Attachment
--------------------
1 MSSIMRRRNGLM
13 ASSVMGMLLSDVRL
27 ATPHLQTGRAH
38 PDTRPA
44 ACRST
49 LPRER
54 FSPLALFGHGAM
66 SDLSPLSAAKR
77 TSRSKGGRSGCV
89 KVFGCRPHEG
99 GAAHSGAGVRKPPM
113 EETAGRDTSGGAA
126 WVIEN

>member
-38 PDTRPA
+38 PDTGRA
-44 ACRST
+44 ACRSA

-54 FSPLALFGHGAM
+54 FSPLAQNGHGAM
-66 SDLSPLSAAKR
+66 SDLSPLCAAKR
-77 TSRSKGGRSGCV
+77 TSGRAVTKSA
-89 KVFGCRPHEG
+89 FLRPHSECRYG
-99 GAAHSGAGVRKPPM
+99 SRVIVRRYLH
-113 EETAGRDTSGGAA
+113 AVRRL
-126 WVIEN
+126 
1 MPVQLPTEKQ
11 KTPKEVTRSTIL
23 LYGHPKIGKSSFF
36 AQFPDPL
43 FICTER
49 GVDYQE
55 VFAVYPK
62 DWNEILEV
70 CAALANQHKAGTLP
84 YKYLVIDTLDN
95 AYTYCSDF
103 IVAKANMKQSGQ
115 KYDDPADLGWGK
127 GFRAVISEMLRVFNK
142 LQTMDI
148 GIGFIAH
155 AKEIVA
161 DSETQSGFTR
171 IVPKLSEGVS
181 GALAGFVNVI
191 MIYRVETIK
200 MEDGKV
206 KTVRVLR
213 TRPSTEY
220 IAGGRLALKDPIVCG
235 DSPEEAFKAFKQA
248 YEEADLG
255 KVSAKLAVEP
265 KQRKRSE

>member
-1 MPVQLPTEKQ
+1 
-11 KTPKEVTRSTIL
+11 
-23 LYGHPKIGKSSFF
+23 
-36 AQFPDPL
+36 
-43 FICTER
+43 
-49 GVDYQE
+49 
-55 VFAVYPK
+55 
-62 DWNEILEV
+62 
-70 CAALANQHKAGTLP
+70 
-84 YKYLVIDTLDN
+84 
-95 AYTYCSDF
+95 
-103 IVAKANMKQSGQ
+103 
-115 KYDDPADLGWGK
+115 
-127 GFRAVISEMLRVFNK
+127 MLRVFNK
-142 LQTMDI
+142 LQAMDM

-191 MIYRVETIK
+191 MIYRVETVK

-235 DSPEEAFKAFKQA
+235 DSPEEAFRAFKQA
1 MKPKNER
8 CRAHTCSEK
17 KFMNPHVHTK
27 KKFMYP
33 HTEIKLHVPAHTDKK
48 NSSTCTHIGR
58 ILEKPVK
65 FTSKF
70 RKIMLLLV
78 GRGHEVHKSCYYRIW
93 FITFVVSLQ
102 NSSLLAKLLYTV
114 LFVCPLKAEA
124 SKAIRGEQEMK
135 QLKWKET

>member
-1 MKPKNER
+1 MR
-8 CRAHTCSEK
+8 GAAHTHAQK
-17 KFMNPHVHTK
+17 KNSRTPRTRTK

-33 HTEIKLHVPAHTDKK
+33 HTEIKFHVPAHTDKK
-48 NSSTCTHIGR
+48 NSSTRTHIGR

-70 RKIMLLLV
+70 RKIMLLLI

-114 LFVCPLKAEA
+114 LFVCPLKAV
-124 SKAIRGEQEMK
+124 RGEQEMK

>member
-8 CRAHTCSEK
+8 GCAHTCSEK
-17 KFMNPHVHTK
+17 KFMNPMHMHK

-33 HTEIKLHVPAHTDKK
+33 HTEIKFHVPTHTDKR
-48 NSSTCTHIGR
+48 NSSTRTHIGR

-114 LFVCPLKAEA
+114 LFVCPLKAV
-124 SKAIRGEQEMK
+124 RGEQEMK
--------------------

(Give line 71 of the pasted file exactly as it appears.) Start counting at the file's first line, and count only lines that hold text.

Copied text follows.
-43 FICTER